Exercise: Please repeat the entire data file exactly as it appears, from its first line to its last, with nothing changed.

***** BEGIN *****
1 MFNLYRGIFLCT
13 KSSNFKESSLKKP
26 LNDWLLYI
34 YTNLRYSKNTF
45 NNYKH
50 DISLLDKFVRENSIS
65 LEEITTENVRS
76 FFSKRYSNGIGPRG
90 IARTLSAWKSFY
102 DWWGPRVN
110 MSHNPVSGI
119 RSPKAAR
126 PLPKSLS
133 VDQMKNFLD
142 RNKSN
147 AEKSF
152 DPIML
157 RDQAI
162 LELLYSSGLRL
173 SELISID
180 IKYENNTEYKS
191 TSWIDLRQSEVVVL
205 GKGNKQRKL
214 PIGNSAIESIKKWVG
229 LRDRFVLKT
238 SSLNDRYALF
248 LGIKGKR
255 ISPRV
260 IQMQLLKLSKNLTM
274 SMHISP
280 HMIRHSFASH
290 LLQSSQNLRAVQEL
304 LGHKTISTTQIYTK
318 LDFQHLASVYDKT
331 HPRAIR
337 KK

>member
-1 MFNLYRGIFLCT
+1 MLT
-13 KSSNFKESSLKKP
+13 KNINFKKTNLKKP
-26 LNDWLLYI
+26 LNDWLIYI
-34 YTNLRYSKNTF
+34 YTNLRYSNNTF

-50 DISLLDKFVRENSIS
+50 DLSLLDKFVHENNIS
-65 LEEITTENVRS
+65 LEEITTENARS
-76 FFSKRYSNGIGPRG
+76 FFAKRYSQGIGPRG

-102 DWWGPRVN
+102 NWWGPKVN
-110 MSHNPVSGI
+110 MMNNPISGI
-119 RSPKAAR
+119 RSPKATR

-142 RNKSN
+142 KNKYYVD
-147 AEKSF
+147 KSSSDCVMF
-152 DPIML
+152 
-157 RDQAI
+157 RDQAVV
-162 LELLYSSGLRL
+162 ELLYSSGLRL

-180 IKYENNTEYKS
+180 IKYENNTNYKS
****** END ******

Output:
1 MFNLYRGIFLCT
13 KSSNFKESSLKKP
26 LNDWLLYI
34 YTNLRYSKNTF
45 NNYKH
50 DISLLDKFVRENSIS
65 LEEITTENVRS
76 FFSKRYSNGIGPRG
90 IARTLSAWKSFY
102 DWWGPRVN
110 MSHNPVSGI
119 RSPKAAR
126 PLPKSLS
133 VDQMKNFLD
142 RNKSN
147 AEKSF
152 DPIML
157 RDQAI
162 LELLYSSGLRL
173 SELISID
180 IKYENNTEYKS
191 TSWIDLRQSEVVVL
205 GKGNKQRKL
214 PIGNSAIESIKKWVG
229 LRDRFVLKT
238 SSLNDRYALF
248 LGIKGKR
255 ISPRV
260 IQMQLLKLSKNLTM
274 SMHISP
280 HMIRHSFASH
290 LLQSSQNLRAVQEL
304 LGHKTISTTQIYTK
318 LDFQHLASVYDKT
331 HPRAIR
337 KK

>member
-1 MFNLYRGIFLCT
+1 MLT
-13 KSSNFKESSLKKP
+13 KNINFKKTNLKKP
-26 LNDWLLYI
+26 LNDWLIYI
-34 YTNLRYSKNTF
+34 YTNLRYSNNTF

-50 DISLLDKFVRENSIS
+50 DLSLLDKFVHENNIS
-65 LEEITTENVRS
+65 LEEITTENARS
-76 FFSKRYSNGIGPRG
+76 FFAKRYSQGIGPRG

-102 DWWGPRVN
+102 NWWGPKVN
-110 MSHNPVSGI
+110 MMNNPISGI
-119 RSPKAAR
+119 RSPKATR

-142 RNKSN
+142 KNKYYVD
-147 AEKSF
+147 KSSSDCVMF
-152 DPIML
+152 
-157 RDQAI
+157 RDQAVV
-162 LELLYSSGLRL
+162 ELLYSSGLRL

-180 IKYENNTEYKS
+180 IKYENNTNYKS